15 TECHNIQUES FOR ASSESSING CREDIT QUALITY Credit scoring—statistical techniques Period-by-period cash flow projections Analysis of business and financial risk factors Copyright © 2013 CFA Institute 15

16 ASSESSING CREDIT QUALITY: EXAMPLE Bombardier Inc. BAE Systems plc EBITDA/Average assets7.5%10.1% Debt/EBITDA Retained cash flow to debt6.1%13.7% Free cash flow to net debt–7.0%7.7% Copyright © 2013 CFA Institute 16

17 STOCK SCREENING Universe of Stocks Stocks Meeting Criteria Copyright © 2013 CFA Institute 17 Selection

18 EXAMPLE OF STOCK SCREENS Stocks Meeting Criterion CriterionNumberPercent of Total P/E <151, % Total debt/Assets ≤ % NI/Sales > 02, % Dividend yield > 0.5%1, % Meeting all four criteria simultaneously % Copyright © 2013 CFA Institute 18 Source for data:

19 SCREENS AND BACK-TESTING Valuation metrics + Accounting metrics Evaluation of screen using “back-testing” Caveats when back-testing: -Survivorship bias -Look-ahead bias -Data-snooping bias Copyright © 2013 CFA Institute 19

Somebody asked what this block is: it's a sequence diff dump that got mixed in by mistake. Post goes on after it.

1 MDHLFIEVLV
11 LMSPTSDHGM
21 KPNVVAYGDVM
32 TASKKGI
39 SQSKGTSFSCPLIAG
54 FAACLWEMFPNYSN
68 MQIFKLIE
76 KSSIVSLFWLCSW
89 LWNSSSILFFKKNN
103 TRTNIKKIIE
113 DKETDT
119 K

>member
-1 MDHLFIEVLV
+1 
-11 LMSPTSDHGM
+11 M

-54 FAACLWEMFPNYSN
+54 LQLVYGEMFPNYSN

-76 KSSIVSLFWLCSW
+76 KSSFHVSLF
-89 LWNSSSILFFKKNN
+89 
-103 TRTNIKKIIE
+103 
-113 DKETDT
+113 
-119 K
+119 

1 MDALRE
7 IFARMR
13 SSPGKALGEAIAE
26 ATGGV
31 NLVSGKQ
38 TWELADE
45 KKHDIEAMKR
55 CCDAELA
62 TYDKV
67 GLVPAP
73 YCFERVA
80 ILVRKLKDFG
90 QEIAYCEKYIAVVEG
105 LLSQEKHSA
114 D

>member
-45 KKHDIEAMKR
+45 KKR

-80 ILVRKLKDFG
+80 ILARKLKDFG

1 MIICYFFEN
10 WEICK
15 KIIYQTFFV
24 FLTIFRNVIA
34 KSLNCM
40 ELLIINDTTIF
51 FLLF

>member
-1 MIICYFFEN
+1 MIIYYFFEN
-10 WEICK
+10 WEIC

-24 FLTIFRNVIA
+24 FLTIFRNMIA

20 TWO HYPOTHETICAL SCREENING STRATEGIES Strategy A Invest in stocks that are components of a global equity index, have an ROE above the median ROE of all stocks in the index, and have a P/E less than the median P/E. Strategy B Invest in stocks that are components of a broad- based U.S. equity index, have a ratio of price to operating cash flow in the lowest quartile of companies in the index, and have shown increases in sales for at least the past three years. Copyright © 2013 CFA Institute 20

21 TWO HYPOTHETICAL SCREENING STRATEGIES: AVOID UNINTENTIONAL SELECTIONS Strategy A Invest in stocks that are components of a global equity index, have an ROE above the median ROE of all stocks in the index, and have a P/E less than the median P/E. What if Net income was < 0 and Equity < 0? Strategy B Invest in stocks that are components of a broad- based U.S. equity index, have a ratio of price to operating cash flow in the lowest quartile of companies in the index, and have shown increases in sales for at least the past three years. What if operating cash flow was < 0? Copyright © 2013 CFA Institute 21